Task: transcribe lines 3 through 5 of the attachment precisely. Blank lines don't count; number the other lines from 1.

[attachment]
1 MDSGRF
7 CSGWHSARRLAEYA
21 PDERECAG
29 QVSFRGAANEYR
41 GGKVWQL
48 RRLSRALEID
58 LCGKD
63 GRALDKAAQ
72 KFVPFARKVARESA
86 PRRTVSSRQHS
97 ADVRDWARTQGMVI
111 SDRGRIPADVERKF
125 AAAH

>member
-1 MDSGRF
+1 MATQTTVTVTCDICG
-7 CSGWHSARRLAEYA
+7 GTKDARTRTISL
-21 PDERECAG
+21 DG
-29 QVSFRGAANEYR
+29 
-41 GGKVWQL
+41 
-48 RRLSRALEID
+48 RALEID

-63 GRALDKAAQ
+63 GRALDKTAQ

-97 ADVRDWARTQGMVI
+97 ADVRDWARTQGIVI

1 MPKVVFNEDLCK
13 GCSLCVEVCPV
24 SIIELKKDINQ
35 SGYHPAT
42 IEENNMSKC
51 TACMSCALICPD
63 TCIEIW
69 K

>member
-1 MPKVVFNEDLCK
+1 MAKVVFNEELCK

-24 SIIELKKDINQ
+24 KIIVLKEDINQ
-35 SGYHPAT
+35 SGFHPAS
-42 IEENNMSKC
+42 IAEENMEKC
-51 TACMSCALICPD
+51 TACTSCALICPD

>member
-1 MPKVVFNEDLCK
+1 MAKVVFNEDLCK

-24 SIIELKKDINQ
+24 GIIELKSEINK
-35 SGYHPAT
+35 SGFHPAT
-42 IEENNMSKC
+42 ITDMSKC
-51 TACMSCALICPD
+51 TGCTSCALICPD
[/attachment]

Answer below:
21 PDERECAG
29 QVSFRGAANEYR
41 GGKVWQL